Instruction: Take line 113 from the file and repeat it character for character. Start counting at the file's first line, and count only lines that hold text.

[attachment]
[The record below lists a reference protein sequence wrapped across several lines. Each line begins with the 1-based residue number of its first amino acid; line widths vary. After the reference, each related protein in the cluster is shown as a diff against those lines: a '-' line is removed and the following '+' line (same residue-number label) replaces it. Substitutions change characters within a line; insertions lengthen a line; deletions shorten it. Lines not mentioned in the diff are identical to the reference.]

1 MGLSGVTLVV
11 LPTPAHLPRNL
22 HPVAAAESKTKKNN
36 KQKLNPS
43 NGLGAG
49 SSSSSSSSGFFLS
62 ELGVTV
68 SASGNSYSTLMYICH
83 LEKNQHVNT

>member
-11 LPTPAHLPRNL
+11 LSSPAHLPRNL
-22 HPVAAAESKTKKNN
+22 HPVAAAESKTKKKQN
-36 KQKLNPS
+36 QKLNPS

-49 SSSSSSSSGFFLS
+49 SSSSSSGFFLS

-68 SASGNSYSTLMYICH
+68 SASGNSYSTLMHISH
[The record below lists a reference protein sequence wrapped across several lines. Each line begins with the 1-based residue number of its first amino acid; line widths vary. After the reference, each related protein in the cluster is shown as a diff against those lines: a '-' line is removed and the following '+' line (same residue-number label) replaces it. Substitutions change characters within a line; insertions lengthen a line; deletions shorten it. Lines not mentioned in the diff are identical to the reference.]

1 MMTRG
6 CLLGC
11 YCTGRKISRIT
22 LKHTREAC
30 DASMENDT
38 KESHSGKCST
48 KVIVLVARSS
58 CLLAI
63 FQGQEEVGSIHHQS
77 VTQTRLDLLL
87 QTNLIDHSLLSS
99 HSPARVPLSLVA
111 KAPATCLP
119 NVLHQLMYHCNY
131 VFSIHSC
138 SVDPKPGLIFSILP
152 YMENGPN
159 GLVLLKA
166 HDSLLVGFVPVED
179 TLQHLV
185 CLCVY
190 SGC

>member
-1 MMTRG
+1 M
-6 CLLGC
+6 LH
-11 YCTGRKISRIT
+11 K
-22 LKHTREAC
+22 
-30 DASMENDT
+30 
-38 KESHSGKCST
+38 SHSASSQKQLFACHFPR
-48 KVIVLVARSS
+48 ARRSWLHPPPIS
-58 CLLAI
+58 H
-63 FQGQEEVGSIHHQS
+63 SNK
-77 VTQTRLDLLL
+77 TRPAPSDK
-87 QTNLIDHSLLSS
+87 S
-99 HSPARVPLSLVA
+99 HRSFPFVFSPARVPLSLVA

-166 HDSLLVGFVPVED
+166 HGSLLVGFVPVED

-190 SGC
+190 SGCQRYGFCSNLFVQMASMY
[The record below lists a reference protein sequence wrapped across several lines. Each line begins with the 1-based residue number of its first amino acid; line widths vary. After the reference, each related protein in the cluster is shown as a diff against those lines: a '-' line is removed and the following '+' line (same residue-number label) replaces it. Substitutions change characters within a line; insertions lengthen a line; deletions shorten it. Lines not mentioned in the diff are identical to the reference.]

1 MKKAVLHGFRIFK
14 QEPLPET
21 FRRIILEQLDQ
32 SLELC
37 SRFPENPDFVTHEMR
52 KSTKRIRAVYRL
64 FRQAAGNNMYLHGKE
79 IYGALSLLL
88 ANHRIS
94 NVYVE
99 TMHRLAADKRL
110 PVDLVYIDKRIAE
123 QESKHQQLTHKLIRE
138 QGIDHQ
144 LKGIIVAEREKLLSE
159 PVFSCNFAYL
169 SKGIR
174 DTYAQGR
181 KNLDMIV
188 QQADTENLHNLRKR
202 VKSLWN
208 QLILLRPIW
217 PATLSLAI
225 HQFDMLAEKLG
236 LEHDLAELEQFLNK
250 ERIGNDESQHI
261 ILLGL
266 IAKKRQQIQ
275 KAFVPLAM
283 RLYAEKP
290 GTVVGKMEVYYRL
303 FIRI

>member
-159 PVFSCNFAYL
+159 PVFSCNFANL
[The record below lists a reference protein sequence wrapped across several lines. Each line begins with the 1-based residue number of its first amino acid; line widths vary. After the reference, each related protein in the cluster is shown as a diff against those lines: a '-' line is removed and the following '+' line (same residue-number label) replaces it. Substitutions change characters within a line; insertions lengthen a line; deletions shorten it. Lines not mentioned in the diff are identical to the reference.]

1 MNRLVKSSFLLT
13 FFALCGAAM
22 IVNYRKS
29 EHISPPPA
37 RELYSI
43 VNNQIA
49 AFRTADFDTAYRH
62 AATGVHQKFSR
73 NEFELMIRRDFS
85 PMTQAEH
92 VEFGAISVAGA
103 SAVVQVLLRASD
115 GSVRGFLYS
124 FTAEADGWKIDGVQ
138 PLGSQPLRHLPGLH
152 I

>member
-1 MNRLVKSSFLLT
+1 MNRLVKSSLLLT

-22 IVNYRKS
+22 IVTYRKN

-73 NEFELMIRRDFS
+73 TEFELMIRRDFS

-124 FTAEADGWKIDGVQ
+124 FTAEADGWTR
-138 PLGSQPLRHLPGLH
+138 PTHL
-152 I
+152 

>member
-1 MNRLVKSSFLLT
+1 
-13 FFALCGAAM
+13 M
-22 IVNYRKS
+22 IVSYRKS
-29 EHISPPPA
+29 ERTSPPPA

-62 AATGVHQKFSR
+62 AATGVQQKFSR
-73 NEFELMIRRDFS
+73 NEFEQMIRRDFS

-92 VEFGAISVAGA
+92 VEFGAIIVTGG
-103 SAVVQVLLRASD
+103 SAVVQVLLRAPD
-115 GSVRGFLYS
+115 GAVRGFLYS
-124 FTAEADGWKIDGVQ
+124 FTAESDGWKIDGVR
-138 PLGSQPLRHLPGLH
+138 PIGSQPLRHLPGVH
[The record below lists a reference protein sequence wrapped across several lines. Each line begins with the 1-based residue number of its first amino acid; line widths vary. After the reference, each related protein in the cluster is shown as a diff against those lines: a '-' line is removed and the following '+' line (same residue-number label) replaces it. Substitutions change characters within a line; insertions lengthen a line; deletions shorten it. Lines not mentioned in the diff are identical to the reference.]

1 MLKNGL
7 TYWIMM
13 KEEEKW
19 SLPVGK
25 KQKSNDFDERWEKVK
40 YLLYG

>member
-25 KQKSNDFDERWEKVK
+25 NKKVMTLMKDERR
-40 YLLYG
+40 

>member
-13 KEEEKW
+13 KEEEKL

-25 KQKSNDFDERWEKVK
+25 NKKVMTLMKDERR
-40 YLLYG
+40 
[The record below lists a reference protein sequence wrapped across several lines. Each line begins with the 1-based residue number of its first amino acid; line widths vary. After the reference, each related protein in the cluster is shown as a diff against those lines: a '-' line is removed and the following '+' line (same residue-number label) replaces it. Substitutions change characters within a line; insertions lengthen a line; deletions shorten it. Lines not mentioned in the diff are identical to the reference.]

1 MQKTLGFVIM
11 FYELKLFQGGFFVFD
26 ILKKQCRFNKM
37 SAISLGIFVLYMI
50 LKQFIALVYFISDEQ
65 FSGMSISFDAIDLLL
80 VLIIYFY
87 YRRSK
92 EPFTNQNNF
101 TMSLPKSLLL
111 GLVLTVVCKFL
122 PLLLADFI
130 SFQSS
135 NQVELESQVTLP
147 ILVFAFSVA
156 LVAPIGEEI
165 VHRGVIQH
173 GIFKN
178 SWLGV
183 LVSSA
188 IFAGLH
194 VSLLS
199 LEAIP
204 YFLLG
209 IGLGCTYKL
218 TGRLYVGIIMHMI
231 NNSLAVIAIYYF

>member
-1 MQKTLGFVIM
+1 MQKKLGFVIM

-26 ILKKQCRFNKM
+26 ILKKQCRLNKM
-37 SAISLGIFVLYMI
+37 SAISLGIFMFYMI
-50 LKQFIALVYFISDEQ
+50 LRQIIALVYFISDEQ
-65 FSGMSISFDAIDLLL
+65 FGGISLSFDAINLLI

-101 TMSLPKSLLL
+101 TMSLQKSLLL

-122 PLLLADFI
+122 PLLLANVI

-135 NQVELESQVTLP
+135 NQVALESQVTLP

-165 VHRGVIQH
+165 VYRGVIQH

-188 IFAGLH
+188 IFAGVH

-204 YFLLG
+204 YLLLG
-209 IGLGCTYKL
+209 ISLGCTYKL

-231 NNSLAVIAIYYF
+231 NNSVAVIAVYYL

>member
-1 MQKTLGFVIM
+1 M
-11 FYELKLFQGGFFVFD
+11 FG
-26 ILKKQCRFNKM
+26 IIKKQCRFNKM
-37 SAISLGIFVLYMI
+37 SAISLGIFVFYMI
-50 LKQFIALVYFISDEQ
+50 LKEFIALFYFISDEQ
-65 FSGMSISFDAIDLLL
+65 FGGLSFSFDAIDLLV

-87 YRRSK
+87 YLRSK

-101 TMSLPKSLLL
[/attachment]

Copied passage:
22 IVNYRKS